By Alyce Collins
AFTER battling breast cancer, this woman hiked to the same spot she went to on the day of her diagnosis to replace the memory of fear and uncertainty with BRAVERY and JOY after being declared cancer free, posing topless to show off her mastectomy scars.
Human resources consultant, Kim Angell (37) from British Columbia, Canada, did regular self-examinations of her breasts, but in April 2016, she felt a lump in her right breast and immediately went to the doctor to get it checked.
The doctor reassured Kim that she was too young for cancer and it was likely a cyst and sent her for a routine scan, nonetheless. Despite the optimistic reassurances, Kim felt like her concerns were being shrugged off.
Kim had an ultrasound scan, a mammogram and a biopsy before being diagnosed with stage 2b invasive lobular carcinoma on May 13, 2016. The lump was removed on June 2 and was just under two inches in size, doubling in size since Kim found it as the cancer was aggressive.
On July 15, Kim began chemotherapy and completed eight rounds over 16 weeks. By the end of July, Kim was starting to lose her hair which made her feel even more vulnerable as she didn’t want to look sick. Rather than letting cancer take her hair from her, Kim decided to shave it first and even joked that she was matching with her husband, Josh (37).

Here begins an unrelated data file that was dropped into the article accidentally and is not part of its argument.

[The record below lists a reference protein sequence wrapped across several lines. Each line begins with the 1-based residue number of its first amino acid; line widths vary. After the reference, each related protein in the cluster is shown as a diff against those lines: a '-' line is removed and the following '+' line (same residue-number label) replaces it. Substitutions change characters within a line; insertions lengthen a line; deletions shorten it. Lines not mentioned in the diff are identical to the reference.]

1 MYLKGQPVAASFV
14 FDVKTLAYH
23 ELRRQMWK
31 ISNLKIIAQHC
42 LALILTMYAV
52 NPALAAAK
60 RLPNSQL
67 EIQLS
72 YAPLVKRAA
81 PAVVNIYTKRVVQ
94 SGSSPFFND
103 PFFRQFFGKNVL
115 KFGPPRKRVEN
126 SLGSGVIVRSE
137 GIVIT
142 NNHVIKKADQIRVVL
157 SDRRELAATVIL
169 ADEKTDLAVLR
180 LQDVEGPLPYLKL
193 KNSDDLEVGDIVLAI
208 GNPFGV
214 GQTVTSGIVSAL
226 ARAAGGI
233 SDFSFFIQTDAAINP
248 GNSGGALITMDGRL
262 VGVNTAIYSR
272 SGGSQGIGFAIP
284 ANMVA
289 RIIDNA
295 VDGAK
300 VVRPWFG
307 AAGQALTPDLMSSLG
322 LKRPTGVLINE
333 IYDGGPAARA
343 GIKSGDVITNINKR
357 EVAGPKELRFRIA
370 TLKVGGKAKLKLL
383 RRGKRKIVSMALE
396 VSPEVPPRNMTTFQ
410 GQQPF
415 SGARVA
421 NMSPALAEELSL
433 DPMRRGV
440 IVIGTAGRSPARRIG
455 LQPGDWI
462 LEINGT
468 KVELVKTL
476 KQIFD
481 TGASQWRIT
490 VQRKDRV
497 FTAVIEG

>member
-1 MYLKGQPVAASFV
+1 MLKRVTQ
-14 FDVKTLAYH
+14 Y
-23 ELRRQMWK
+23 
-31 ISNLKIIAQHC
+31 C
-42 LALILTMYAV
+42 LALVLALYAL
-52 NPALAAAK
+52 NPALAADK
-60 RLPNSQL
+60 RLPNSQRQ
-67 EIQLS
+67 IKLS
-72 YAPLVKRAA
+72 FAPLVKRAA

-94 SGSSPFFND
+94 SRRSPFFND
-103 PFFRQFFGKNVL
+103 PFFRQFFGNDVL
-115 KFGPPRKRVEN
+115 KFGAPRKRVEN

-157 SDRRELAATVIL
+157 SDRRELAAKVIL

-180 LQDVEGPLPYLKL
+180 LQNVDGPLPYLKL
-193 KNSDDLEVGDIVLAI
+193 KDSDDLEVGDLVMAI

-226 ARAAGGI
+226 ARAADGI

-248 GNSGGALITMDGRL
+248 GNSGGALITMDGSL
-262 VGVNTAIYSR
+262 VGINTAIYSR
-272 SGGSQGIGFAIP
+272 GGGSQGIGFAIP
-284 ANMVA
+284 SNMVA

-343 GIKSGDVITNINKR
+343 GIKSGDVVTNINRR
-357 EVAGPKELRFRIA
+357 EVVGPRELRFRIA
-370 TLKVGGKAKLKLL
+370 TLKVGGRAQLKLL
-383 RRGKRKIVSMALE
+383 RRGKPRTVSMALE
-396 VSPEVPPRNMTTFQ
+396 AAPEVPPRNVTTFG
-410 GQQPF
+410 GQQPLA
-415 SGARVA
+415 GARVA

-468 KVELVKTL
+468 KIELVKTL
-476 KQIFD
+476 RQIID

After finishing chemotherapy on October 21, 2016, Kim had to start radiation on November 16. Unfortunately, in early December, an oncologist told Kim that the pathology report identified some cancer cells had been missed in the lumpectomy and they suggested she have a bilateral mastectomy to ensure that all the cancer was removed. After hoping that her battle with cancer was coming to an end, this setback pushed the end out of sight once again.
The mastectomy took place on June 15, 2017 and doctors confirmed that there was no evidence of cancer on June 29, 2017. Kim, who was always been an avid hiker, hiked to her favourite viewpoint on Maple Mountain on the day she was diagnosed as she tried to collect her thoughts. Ever since, Kim has returned to that exact point on the anniversary to reflect on how hard she fought for her life.